Wet weather should be drying up
The wet weather caused a few problems in the Carson Valley, but they should dry up soon, along with snow and rain, according to the National Weather Service in Reno.
Meteorologist Roger Lamoni said the forecast is for dry weather.
“The weather should be improved by (Wednesday) and dry for the foreseeable future. We’re on the down side of this storm. It looks like maybe we’re going into an extended period of dry weather,” he said Tuesday.
While the mountains received an incredible 6 to 7 feet of the white stuff, the Valley saw a dusting of snow that was replaced at mid-day by rain, for a total of between 1 and 1-1/2 inches of precipitation.
State climatologist John James said this storm has brought the area much needed water. However, the Carson River is still only at 40 percent of its average level for this time of year and the Walker River is even lower at 30 percent.
James said the snow the area received Monday held about double the amount of water usually seen in the area, which was the reason for avalanches, but is also good news for spring run-off.
“We’re just getting a taste of what winter is really like. It was so dry and warm in the fall. But big storms this time of year are usual. The last couple of years have been so wonderful, though, so we’re due for a dry year. It’s too early to tell, though. We have a long way to go,” James said.
Carson River Watermaster and Centerville weather watcher Julian Larrouy said Centerville had 1.22 inches of precipitation in a 48-hour period.
“We just witnessed history,” Larrouy laughed. “This is the largest storm of the century.”
Lamoni said Woodfords and areas west received closer to 2 inches while areas east of the Valley received less than 1 inch.
The wet, heavy snow that fell Monday was the cause of an avalanche on Carson Pass that trapped a Woodfords man for about 45 minutes.
Lamoni said so much heavy snow in such a short period of time caused the avalanche.
Bob Stephens, who owns Woodfords Auto Service and Towing, was driving a tow truck home from Kirkwood Mountain Resort just after noon when the slide occurred.
“A little slide came down and boxed him in, but he was all right,” said Sgt. Roman Vondriska of the California Highway Patrol.
“It wasn’t fun, but it was no big deal. I’ve been caught in them before,” said Stephens, who said he has been trapped by at least six avalanches. “I have been towing up here since I opened my first shop in 1958, so six slides since then isn’t too bad.”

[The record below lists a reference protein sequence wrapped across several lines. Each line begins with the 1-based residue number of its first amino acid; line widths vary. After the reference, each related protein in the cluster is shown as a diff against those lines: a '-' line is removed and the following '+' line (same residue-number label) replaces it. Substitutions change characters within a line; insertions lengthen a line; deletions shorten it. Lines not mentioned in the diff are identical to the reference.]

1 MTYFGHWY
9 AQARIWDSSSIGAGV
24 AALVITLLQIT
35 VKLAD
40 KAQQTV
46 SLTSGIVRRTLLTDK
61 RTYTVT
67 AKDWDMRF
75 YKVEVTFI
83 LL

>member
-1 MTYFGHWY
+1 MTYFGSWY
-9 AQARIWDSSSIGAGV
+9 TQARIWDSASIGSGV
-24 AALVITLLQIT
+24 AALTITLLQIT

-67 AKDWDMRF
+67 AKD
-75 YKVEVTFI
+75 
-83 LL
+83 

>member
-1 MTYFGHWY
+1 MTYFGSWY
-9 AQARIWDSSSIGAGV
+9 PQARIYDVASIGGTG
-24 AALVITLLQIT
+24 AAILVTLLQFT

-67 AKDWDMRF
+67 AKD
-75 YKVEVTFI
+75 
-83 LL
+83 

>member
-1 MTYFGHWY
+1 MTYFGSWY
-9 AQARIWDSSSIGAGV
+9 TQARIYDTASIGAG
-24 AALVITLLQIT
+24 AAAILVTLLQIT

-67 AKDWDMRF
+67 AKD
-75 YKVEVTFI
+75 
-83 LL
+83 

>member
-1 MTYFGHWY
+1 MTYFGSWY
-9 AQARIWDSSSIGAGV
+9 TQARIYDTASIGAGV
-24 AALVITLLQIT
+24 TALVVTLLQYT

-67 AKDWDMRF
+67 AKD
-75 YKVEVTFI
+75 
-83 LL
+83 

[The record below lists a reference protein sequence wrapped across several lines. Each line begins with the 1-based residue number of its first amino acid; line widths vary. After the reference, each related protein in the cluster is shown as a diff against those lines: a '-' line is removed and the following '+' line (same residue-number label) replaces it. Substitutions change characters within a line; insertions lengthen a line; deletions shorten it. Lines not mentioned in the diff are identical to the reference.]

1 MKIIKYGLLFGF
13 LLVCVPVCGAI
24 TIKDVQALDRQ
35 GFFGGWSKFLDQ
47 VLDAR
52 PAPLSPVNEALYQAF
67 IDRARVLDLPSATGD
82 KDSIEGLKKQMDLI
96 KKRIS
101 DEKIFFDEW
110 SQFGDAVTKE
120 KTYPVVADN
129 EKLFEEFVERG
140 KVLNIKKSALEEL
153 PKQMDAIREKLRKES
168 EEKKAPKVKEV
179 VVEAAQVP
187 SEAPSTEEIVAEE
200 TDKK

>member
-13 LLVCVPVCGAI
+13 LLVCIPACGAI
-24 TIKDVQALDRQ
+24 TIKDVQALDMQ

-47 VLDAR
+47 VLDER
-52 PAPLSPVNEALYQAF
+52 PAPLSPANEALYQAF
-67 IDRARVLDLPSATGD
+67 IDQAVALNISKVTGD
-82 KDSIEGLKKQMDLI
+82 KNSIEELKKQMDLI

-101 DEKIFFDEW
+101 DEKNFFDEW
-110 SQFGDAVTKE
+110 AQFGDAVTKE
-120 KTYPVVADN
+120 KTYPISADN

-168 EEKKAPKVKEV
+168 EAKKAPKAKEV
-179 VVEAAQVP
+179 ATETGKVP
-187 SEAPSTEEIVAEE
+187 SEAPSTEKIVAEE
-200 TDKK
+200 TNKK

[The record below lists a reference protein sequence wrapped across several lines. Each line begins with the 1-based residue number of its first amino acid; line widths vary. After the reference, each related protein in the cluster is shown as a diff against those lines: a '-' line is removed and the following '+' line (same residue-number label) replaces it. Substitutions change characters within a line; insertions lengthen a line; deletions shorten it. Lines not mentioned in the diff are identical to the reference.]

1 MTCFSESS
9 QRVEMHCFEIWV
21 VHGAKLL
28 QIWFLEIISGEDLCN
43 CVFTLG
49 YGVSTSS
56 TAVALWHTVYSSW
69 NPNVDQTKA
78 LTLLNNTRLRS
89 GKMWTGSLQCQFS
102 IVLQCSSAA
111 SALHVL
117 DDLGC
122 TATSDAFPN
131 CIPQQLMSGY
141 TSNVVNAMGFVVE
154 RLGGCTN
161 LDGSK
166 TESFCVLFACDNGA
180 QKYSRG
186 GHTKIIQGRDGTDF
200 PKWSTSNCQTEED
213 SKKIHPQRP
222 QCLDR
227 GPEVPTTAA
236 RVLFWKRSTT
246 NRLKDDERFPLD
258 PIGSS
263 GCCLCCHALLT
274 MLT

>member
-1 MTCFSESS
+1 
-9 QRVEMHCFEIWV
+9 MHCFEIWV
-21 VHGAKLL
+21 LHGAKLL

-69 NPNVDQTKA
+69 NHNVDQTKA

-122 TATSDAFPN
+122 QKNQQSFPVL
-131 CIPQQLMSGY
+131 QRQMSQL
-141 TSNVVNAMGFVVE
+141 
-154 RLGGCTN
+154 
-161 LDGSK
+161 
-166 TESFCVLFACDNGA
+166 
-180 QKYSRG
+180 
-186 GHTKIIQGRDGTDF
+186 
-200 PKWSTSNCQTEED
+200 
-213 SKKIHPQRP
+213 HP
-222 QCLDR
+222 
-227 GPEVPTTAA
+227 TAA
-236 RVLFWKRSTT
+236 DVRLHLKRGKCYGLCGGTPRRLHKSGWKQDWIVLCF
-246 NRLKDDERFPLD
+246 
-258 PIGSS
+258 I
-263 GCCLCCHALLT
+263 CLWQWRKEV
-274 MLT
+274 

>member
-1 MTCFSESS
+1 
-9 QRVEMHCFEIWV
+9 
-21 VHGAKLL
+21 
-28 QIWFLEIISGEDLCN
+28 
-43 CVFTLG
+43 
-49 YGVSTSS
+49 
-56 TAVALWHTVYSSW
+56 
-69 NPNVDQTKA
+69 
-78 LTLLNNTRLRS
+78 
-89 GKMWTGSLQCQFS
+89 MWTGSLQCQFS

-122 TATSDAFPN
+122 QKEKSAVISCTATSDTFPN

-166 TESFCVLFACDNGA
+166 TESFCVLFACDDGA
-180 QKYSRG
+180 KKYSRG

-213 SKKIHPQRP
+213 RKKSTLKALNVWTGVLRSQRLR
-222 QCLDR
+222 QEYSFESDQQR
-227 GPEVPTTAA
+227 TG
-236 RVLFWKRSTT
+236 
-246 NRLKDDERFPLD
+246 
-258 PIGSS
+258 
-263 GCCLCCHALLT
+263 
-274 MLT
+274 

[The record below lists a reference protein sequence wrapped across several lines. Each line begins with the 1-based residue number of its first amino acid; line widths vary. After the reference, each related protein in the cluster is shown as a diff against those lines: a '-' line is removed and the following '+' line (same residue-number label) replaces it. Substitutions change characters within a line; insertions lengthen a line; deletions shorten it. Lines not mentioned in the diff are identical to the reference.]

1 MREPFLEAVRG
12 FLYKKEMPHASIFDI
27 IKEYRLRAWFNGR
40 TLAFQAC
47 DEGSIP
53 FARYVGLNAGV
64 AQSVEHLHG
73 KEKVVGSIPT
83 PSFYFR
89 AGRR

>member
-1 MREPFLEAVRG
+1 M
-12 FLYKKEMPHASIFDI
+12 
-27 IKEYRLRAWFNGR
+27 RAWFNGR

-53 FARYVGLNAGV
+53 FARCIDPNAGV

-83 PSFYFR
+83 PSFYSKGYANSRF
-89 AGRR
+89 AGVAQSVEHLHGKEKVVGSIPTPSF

The slide was approximately 10 feet deep and between 40 and 50 feet across, according to Stephens.
A spokeswoman for the California Department of Transportation said Carson Pass was closed three times Monday for avalanche control and the spur west of Kirkwood was closed at 1 p.m. for the rest of the day.
In the Valley there was no fear of avalanches, and Deputy Fire Chief Steve Eisele said there weren’t even any car accidents.
“It was real quiet even with the snow. It came so late, a lot of commuters got out before it. We had a lot of snow here in town, but a lot of outlying areas just got rain,” Eisele said.
The fire departments responded to a sparking power wire Monday afternoon on James Road in the Ranchos.
“There really is nothing we can do but go out to make sure nothing is burning. We just secure the area until the power company gets there, then turn it over,” Eisele said.
According to spokesperson Karl Walquist of Sierra Pacific Power Co., the rain on a dirty insulator caused the electricity to “track.”
“Then that caused the insulator to burn off and the wire fell into the transformer and damaged the transformer,” Walquist said.
Electricity for all 850 Ranchos customers was off for about an hour. Walquist said about 10 homes directly surrounding the transformer near the intersection of Langley and James roads did not have power until the transformer could be replaced at 9 p.m.
– R-C News Service reporter Bradley Foster contributed to this story.